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The Creamy GUI Center: Big bag blowout

So many bags, how can you find anything?
Each week Matthew Porter contributes The Creamy GUI Center, a column aimed at helping you enhance your WoW experience by offering an in depth guide to addons, macros and other tools we use to play WoW, along with commentary on issues that affect how we all play.

Welcome folks to this week's The Creamy GUI Center. This week I tackle one of the great suggestions left by you the reader in the comment's section. We're gunna examine bag replacements and inventory managers in a special two part series. This week we'll see how to organize your inventory with bag replacement addons. And in the following week we'll look at which addons help you change gear around for different situations. But let's not put the cart ahead of the horse, first we have to organize all that equipment, so let's get to it!


It just dawned on me the other day that no matter how uber or bad ass your character is, you still carry around all your possessions like a poor homeless person (excluding items in the bank of course). Most Azeroth citizens carry around every such sort of treasured items with them, and many of us still go by that old Boy Scout motto, "always be prepared," which means some items we tote around will only be used once or twice per adventure. So the question arises, how do you organize all this stuff, and how do you find that one particular item you're looking for among all your stuff? Well that's where bag addons come into play. Let's face it, unless you carry the bare minimum, the default bags can get jumbled and disorganized quickly. So let's take a look at three addons that can help us out. Most of these addons all do the same thing, organize your stuff, but each go about doing that differently. Hopefully you'll find one that suits your style the best.

Baud Manifest

Baud Manifest's Options Window.

First up on the list is Baud Manifest. This addon is feature packed, allowing you to organize your stuff in two different ways. Baud Manfest uses one window to show what's inside your bags, using a list view of your items. The items are identified by their name mainly, but you can show a small icon of the item in the list as well. The list Baud Manifest's Catagories' Viewwindow is completely movable, scalable, and you can change the size and background color too. If the list of items is lengthy you can see everything easily by scrolling with your mouse wheel. Freshly installed, Baud Manifest allows you to sort the list with predefined filters, such as weapon, armor, trade goods, comsumables, and more. You can then further sort the list of filtered items alphabetically, by rarity, type, and slot. But if that's not to your liking you can instead opt to use a categories view instead. When organizing by category the list of items change into a list of categories which sort of act as a header for the items. When the categories are clicked, the items with-in appear in a list. You can let Baud Manifest create default categories, but it also gives you the freedom of creating your own. Just drag and drop the items you want shown onto the category you created and that item will always show up in it until you change it. The downside is you have to choose between the categories view or using the filters view. The category headers are only shown when no filters or sorting options are selected. If all these filters and categories bog you down, Baud Manifest does have a search box at the bottom of the list window, allowing you to type in the item you're looking for. Another feature I really like is how flexible Baud Manifest is when it comes to how it integrates into your default bags. You can have it totally replace the original bags so that when clicked on the Baud Manifest window is shown instead of the default bags, but only if you want it to. You can also choose for it to show itself at the bank, mailbox, and auction house, but again only if you want it to. Finally, you can have Baud Manifest show you your bank's contents when away from it, and also your alt's inventory. Well that just about covers Baud Manifest, it's really a good and flexible bag addon, with its only downside being its single list view style, and the fact you can't use categories and filters at the same time.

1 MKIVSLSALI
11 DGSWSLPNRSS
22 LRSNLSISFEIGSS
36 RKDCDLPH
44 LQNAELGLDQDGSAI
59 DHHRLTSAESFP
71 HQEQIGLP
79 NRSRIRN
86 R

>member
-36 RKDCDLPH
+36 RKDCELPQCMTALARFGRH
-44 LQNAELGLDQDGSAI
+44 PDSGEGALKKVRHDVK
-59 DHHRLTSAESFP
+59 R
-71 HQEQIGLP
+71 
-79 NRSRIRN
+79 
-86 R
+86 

Combuctor

Combuctor's

Combuctor is the next bag replacement addon I tried. It shares a lot of features with Baud Manifest, like categories and filters, but its look and feel is completely different. Combuctor takes the "one giant bag" approach in the same vein as the now defunct One Bag. If you prefer a grid of icons instead of Baud Manifest's list view, then Combuctor might just be what you're looking for. On the right hand side of the window are category tabs, which at first glance might seem too broad to be helpful. But then I noticed additional tabs on the bottom side of the window which act as filters that narrow down what items display. So for instance you might click the "equipment" tab, then the "weapon" filter. And as a final layer of sorting, little bubbles colored to represent the item's rarity can be clicked to further narrow down your search. Describing how Combuctor works might make it sound a little convoluted, but in action it's a really easy process to narrow down and find what you want. Other features include a browser for your alt's inventory and your bank.